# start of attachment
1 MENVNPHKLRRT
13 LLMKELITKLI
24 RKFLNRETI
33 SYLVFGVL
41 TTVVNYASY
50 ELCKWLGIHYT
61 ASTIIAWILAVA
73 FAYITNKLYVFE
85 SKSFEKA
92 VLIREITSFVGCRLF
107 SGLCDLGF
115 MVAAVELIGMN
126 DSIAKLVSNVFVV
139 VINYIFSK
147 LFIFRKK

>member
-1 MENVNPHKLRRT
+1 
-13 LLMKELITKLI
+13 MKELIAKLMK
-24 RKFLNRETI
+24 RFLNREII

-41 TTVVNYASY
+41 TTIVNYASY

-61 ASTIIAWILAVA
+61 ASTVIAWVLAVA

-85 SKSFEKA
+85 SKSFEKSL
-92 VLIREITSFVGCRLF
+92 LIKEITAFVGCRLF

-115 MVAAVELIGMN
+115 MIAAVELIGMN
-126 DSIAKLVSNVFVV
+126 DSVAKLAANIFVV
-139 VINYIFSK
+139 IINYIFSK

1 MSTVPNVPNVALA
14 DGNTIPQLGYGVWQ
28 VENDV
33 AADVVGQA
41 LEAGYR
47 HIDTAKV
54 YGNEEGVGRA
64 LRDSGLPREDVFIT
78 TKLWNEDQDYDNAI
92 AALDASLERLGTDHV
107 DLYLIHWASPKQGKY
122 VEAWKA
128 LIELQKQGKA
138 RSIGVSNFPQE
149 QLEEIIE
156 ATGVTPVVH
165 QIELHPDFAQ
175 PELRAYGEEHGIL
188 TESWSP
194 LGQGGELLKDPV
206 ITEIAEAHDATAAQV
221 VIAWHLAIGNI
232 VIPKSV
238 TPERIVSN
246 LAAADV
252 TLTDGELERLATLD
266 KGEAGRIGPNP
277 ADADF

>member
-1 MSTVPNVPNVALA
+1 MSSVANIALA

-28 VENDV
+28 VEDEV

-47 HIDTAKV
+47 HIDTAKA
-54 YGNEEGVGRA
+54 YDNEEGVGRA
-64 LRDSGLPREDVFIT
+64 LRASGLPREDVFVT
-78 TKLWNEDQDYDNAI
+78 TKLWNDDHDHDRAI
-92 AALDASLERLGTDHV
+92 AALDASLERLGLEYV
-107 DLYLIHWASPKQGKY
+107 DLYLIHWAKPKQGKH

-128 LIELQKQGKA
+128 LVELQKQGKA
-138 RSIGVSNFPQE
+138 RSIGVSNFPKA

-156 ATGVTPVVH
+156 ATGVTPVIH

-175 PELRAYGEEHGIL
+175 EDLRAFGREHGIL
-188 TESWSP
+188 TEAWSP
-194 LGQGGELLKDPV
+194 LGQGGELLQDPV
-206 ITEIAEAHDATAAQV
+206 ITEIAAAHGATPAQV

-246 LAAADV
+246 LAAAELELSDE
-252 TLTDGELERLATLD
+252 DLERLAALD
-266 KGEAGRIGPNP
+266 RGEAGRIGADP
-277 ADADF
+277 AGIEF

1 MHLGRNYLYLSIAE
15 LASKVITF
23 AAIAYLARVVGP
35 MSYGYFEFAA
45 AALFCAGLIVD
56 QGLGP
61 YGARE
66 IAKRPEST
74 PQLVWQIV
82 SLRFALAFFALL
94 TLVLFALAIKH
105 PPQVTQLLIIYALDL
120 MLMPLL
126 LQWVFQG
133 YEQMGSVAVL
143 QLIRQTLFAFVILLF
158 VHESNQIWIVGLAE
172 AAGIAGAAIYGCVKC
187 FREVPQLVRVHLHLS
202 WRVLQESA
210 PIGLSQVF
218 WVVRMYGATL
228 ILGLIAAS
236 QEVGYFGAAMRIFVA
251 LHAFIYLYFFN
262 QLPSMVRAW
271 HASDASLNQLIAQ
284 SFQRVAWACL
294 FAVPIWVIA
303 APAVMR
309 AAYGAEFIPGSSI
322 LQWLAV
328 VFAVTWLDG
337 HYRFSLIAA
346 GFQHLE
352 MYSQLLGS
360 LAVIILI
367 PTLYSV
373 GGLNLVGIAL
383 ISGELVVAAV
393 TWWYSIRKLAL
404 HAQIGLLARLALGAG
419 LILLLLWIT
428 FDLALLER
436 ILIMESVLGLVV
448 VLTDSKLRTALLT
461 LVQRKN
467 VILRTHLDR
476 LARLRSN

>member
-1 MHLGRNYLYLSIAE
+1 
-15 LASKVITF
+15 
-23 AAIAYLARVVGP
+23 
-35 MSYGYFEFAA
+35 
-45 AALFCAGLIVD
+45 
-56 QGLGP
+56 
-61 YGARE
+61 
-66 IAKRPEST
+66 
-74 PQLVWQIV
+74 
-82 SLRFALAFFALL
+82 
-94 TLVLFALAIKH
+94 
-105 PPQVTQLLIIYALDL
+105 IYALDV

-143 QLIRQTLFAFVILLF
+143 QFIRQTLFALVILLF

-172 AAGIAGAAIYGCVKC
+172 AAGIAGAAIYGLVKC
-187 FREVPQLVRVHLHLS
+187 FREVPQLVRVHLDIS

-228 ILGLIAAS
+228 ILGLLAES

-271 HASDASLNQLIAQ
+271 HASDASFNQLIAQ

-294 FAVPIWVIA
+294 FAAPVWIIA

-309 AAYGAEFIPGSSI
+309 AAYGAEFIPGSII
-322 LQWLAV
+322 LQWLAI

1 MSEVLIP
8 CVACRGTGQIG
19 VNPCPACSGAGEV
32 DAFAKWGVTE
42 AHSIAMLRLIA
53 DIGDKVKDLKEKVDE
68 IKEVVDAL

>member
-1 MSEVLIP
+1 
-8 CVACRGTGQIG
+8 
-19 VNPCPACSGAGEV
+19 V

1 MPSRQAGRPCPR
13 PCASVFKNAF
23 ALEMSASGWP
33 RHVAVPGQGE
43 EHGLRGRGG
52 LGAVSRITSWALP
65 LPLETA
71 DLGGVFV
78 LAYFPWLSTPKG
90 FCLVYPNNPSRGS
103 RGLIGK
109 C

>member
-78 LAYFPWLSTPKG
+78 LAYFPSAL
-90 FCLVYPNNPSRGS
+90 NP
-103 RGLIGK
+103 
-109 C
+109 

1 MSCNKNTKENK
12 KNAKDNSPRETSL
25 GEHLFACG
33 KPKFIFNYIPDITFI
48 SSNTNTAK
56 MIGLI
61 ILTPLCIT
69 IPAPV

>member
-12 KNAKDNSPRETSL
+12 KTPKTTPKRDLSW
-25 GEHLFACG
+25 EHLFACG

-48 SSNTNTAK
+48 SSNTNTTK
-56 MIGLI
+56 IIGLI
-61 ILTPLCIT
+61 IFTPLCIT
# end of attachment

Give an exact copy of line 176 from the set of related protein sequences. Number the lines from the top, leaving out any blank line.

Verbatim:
-105 PPQVTQLLIIYALDL